With every year that goes by, I realise time is way too short. There are a thousand books I want to read, a thousand games I want to play, a thousands places I want to visit. But whereas a few years back, I felt like I had all the time in the world, every passing year reminds me that the sense of timelessness I used to feel is an illusion. I can’t just store my data in a save state and clone myself as needed.

I don’t think we’ll get to a point (at least in my lifetime) where all of my knowledge can be stored on a disc. With advances in biomechanics, will clones be commonplace in the future? What would be the quandaries in a post scarcity economy where people can pursue what they’re passionate about without having to worry about the financial feasibility of their endeavours?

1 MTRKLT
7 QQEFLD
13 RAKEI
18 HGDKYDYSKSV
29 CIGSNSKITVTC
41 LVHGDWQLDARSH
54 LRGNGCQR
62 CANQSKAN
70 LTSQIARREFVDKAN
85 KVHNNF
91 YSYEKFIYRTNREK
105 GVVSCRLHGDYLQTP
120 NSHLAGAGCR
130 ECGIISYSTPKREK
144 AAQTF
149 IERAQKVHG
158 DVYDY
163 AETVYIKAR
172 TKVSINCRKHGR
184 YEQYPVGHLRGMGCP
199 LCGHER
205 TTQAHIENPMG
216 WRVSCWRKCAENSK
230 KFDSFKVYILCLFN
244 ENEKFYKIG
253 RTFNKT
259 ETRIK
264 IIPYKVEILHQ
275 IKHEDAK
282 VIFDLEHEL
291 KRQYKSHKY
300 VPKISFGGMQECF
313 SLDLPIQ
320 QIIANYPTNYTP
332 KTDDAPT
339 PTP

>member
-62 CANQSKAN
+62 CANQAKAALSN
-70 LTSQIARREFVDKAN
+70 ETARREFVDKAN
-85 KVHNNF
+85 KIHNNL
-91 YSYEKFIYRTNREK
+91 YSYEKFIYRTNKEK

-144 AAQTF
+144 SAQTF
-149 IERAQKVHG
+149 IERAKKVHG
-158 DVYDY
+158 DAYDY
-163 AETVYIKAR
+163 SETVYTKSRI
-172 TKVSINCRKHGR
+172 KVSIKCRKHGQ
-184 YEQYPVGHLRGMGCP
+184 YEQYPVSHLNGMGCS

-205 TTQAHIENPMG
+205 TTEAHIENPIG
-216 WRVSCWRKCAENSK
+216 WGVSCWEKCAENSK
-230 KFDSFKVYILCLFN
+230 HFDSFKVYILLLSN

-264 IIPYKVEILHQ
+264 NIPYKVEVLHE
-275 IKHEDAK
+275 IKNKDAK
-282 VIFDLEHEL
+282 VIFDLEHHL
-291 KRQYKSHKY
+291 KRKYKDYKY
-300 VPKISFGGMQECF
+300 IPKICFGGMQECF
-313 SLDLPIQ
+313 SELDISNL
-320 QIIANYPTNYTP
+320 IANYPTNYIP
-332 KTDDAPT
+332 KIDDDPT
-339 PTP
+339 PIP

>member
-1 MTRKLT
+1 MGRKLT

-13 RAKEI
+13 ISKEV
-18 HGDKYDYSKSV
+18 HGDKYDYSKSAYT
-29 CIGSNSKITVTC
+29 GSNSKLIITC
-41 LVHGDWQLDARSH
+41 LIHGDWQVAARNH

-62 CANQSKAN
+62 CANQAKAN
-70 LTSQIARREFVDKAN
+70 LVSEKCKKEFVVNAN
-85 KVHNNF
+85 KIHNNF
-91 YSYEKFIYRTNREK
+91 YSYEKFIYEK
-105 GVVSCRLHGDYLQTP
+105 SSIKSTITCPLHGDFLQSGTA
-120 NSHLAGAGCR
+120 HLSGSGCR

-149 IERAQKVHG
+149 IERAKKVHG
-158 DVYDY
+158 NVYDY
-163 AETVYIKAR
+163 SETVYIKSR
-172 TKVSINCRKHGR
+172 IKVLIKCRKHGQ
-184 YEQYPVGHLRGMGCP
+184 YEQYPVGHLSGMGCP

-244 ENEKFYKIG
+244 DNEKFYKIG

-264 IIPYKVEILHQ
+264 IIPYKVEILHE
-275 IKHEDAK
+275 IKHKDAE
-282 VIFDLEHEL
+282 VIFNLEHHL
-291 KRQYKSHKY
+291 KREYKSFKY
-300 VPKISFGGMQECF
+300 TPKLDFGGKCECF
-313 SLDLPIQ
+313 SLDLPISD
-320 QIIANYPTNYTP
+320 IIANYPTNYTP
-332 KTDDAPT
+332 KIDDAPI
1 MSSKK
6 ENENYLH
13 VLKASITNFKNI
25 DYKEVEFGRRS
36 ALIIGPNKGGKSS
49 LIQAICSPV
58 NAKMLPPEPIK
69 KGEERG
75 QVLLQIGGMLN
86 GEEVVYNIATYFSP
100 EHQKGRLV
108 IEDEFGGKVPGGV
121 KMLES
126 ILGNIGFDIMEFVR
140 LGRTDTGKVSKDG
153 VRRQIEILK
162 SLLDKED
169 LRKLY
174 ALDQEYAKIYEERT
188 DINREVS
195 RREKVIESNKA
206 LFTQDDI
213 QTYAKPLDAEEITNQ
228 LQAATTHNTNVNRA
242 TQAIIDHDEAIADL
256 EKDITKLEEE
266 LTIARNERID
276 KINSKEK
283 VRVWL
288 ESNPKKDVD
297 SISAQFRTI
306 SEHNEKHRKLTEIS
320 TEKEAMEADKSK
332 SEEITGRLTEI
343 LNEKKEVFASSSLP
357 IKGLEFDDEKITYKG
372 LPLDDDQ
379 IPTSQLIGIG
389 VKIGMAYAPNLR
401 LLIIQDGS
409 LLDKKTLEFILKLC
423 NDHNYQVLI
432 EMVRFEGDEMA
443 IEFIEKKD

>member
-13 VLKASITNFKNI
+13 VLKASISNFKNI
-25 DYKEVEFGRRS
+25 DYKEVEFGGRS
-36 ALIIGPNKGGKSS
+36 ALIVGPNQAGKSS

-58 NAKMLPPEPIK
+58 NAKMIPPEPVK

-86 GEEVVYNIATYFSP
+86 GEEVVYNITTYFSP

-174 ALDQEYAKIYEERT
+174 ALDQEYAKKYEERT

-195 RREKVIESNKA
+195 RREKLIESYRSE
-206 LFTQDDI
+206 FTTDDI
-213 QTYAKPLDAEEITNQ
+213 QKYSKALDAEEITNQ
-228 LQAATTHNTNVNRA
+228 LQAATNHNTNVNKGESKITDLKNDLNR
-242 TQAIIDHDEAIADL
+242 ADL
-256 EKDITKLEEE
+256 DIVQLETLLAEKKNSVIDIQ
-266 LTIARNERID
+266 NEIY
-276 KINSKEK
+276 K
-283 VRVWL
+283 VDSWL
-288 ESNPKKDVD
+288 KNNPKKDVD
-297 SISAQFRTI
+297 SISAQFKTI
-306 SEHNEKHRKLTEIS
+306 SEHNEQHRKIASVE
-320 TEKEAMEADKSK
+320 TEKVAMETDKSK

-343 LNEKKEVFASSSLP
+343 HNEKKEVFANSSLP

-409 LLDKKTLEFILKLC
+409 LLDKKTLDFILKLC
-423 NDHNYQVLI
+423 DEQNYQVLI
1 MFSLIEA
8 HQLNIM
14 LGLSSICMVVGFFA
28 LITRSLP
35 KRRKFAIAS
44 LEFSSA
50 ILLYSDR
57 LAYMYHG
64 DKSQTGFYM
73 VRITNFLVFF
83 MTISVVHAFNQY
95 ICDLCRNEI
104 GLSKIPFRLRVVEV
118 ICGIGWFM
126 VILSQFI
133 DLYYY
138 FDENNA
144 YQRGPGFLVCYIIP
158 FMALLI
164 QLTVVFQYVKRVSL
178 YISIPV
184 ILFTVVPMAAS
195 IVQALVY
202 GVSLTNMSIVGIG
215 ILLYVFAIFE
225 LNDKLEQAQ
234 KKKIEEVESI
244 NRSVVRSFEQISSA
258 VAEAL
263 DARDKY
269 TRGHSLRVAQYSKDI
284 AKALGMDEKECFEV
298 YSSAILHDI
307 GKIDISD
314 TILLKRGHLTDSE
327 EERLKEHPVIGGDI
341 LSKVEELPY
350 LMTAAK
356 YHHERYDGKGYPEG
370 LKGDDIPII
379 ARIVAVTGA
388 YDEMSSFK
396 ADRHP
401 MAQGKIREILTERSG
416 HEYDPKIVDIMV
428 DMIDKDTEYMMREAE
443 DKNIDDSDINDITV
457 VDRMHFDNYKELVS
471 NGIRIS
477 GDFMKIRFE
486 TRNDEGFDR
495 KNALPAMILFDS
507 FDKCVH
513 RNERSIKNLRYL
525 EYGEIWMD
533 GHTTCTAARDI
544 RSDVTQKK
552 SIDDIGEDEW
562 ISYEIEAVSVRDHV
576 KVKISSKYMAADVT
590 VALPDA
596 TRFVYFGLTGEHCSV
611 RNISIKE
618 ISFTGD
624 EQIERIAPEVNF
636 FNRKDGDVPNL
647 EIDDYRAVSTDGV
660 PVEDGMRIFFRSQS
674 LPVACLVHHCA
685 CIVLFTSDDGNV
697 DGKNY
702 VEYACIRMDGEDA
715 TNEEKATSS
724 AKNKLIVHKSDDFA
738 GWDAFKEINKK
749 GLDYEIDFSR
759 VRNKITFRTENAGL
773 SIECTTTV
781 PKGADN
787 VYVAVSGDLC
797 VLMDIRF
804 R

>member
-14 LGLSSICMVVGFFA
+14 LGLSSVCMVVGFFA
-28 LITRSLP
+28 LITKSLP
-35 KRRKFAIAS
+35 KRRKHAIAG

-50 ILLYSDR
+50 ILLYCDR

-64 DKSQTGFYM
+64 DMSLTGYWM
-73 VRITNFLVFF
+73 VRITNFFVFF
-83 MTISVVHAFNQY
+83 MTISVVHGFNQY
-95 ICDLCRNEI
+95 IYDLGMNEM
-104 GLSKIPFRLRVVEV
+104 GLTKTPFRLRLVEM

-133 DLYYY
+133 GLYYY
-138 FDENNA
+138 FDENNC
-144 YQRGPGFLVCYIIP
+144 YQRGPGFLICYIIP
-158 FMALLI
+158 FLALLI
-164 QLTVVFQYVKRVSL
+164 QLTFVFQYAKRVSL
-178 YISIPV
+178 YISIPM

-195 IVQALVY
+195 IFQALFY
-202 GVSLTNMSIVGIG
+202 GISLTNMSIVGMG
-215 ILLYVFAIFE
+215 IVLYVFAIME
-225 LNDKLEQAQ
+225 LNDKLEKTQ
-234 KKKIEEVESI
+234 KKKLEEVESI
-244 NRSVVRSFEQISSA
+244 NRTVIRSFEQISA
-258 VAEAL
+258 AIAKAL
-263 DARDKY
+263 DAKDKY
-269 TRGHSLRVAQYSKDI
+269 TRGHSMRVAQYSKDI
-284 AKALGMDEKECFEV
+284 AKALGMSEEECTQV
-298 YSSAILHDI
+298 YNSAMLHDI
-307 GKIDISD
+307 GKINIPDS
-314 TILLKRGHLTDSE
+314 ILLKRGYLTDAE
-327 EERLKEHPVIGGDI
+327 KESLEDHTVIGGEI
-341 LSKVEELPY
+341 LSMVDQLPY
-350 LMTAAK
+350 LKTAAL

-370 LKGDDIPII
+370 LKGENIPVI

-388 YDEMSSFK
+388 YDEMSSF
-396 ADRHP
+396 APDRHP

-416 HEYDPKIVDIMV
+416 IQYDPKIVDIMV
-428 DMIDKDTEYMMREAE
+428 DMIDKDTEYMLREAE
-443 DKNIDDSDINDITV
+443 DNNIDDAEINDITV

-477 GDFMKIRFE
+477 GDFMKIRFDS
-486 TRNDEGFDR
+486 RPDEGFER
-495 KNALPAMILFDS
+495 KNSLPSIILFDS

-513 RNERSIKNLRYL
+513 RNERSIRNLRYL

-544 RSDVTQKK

But as always, humans ruin everything. Greed destroys the perfect balance of Mota in Phantasy Star 2 and discrimination against Neifirst leads to the destruction in the Biolab. The utopia shatters into a long dark era known as the Great Collapse. It would take a thousand years for them to recover, and even then, things would never be the same. The “phantasy” was over.

The question today, Kotaku readers: What’s your favourite video game world?


  • For me it’s a toss-up between Azeroth and The world that Pokemon takes place in.

    Demons, destruction and the occasional apocalypse notwithstanding, the world of Azeroth itself is a wonder of design, art and fascination that spending time in would be one hell of an experience.